All-weather fields encouraging but jumps racing ‘short’ on numbers

Further adjustments to the National Hunt programme have been “under discussion” as the British Horseracing Authority seeks to improve competitiveness within that sphere.

A total of 300 jumps races and 20 jumps meetings were removed from the 2024 fixture list as part of a package of initiatives focussed on increasing field sizes.

However, the BHA’s director of racing and betting Richard Wayman reports that while the numbers of runners for all-weather meetings on the Flat in the first three months of the year have been pleasing, National Hunt numbers have not reached similar heights.

While citing the wet winter as a possible reason for a lack of competition, Wayman admits jump racing is “short of where we want it to be”.

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He said: “It is a mixed picture. If we wanted to look at it positively, on the all-weather through the winter our Flat fixtures have generated probably more competitive racing than we have had for a long time.

“If we look at the percentage of races that have attracted eight runners, you’ve got to go back to 2007 to find the sort of percentage we have achieved in the first three months of this year.

“Obviously, jumping isn’t where we want it to be and we continue to face our challenges with the competitiveness of jump racing. The numbers for jump racing on core fixtures are around 47 per cent, a little bit better at the Premier meetings but either way that is short of where we want it to be.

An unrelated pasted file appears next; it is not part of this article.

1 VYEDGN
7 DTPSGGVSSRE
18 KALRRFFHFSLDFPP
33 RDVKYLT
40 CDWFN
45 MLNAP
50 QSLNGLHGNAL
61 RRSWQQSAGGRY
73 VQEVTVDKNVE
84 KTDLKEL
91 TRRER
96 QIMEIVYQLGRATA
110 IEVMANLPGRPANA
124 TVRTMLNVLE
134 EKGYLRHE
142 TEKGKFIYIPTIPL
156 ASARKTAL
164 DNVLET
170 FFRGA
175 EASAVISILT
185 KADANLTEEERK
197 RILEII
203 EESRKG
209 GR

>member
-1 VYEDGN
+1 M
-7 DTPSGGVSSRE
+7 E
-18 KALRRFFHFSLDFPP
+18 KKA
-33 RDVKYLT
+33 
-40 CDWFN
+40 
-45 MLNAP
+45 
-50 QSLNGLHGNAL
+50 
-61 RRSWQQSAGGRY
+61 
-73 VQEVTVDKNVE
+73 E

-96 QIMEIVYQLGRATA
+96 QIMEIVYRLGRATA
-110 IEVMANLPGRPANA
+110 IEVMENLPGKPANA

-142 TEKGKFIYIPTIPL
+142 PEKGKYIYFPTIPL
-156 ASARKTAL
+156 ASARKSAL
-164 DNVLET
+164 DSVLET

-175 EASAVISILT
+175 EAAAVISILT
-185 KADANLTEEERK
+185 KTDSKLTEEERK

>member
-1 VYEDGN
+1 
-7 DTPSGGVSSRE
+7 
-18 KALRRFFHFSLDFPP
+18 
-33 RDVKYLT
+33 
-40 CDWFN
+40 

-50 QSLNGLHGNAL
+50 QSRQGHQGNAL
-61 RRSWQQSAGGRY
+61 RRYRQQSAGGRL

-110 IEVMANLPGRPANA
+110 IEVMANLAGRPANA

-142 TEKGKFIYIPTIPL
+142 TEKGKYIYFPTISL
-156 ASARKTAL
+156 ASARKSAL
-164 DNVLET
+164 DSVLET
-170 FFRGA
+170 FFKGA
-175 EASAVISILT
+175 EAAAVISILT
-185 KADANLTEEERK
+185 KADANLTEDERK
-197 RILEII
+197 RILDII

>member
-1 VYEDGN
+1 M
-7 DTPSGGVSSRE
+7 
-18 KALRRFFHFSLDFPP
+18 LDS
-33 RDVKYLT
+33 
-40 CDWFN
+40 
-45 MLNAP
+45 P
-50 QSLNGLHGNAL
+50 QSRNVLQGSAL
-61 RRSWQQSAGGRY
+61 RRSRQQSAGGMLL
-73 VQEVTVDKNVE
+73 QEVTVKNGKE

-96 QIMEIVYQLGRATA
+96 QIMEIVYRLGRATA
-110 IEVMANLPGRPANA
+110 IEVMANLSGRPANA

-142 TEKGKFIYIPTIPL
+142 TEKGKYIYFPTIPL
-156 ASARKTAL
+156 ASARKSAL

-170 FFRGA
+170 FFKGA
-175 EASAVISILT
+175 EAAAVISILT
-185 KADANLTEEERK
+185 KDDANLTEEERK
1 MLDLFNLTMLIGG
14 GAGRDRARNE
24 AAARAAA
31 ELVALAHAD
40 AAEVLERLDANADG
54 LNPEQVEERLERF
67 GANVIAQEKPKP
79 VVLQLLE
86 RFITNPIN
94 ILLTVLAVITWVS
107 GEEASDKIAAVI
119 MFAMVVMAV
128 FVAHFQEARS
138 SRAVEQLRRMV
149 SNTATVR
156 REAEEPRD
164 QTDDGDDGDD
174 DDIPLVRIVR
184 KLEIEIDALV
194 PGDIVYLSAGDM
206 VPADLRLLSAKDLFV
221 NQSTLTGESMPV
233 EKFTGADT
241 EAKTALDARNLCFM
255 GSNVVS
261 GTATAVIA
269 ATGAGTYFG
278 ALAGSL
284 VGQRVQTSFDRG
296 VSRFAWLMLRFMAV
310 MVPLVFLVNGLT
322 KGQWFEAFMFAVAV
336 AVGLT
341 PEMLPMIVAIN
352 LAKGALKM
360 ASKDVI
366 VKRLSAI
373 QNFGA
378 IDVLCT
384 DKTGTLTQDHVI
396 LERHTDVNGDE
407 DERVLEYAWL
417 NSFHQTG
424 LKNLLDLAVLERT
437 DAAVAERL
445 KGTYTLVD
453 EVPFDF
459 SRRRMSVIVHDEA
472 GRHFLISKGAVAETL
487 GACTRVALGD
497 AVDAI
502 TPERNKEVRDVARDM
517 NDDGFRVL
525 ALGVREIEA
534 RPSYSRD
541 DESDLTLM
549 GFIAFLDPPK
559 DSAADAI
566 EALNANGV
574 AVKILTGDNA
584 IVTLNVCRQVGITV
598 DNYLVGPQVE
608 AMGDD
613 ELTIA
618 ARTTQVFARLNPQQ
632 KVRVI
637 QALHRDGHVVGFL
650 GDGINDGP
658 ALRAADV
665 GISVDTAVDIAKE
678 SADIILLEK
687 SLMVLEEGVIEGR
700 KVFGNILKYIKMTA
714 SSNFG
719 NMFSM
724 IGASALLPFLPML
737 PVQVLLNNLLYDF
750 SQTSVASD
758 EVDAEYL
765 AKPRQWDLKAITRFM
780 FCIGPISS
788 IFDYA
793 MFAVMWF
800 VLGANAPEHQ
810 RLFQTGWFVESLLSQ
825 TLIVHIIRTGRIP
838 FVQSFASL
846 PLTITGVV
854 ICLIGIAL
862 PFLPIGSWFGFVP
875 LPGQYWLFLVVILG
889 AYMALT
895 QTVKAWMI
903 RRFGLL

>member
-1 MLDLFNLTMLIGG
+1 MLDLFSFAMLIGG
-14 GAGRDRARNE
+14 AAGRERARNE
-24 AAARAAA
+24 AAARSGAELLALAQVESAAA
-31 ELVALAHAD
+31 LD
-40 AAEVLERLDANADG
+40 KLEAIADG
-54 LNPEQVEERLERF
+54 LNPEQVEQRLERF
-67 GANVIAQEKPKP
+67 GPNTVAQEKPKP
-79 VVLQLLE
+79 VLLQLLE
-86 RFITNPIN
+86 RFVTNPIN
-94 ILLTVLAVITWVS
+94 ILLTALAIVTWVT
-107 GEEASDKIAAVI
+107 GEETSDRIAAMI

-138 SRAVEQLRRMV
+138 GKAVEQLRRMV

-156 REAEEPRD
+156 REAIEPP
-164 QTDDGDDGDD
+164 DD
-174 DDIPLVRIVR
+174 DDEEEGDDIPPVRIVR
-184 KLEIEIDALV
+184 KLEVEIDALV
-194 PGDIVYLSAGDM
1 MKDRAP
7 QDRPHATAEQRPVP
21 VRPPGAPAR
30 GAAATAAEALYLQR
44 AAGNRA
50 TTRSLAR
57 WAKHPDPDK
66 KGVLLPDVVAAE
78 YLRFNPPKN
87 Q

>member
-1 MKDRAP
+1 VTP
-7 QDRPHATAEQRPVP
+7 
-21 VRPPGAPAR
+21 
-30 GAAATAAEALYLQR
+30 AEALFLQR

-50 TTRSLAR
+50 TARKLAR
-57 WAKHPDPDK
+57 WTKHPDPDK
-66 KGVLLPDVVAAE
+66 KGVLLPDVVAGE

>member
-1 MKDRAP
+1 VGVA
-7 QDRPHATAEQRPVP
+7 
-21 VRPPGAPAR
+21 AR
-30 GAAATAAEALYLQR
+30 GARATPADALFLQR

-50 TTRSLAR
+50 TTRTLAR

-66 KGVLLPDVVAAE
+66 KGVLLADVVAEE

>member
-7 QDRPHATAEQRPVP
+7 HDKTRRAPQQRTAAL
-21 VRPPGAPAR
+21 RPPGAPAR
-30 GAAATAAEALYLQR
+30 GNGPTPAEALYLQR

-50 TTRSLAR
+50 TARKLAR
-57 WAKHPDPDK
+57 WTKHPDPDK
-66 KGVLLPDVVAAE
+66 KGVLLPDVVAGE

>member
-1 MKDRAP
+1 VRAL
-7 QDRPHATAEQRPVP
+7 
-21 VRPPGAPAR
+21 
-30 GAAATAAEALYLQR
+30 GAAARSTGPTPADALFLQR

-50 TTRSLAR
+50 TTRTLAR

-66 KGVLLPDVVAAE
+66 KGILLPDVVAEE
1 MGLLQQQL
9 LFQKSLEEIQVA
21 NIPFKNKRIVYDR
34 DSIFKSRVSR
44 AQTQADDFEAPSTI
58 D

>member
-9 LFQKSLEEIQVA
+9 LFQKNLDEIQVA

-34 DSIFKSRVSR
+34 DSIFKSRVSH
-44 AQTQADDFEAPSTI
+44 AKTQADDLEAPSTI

“I think we haven’t been helped by the ground conditions that we have faced through the first three months of this year – 78 per cent of races have been run on soft or heavy ground compared to 44 or 43 per cent in the last two years, it just demonstrates how wet it has been and that clearly will have had an impact on field sizes.

“However, it is important to stress we’re not using that as an excuse, I think that has been a factor in where we are this year but the challenges we face with jump racing competitiveness are beyond just the fact we’ve had a wet three months.

“We’ve introduced measures this year, we made changes to the programme, we took out 300 races through the year and some will have fallen in the first quarter. It is certainly under discussion whether we need to go further for 2025 in an attempt to make racing more competitive at this time next year than it has been in the last few months.

“Having said that, in our view, you can’t just keep reducing fixtures and/or races with a view to making jump racing more competitive. There are more fundamental issues that as a sport we are going to need to tackle to try to support the long-term future of jump racing.

“We are looking at that and I think we will need to introduce further measures beyond race volume to try to support the future of jump racing longer term.”

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During a briefing call, the BHA’s director of communications and corporate affairs Greg Swift confirmed discussions remain ongoing with the Betting and Gaming Council over a reform of the levy, with gambling minister Stuart Andrew due to issue an update later this month.

Swift said: “Meetings are accelerated between BGC and DCMS – in fact, I had a meeting with them this morning.

“We will have at least two next week and we had two last week and there are conversations and meetings that take place outside of those formal arrangements with DCMS at which the minister is trying to bring us closer to an agreed position.

“We continue to work at pace, in good faith on all sides. We are not there yet but we will keep our shoulder to the wheel to try to get an arrangement agreed with the sports minister in time for him to update the house on April 24.”

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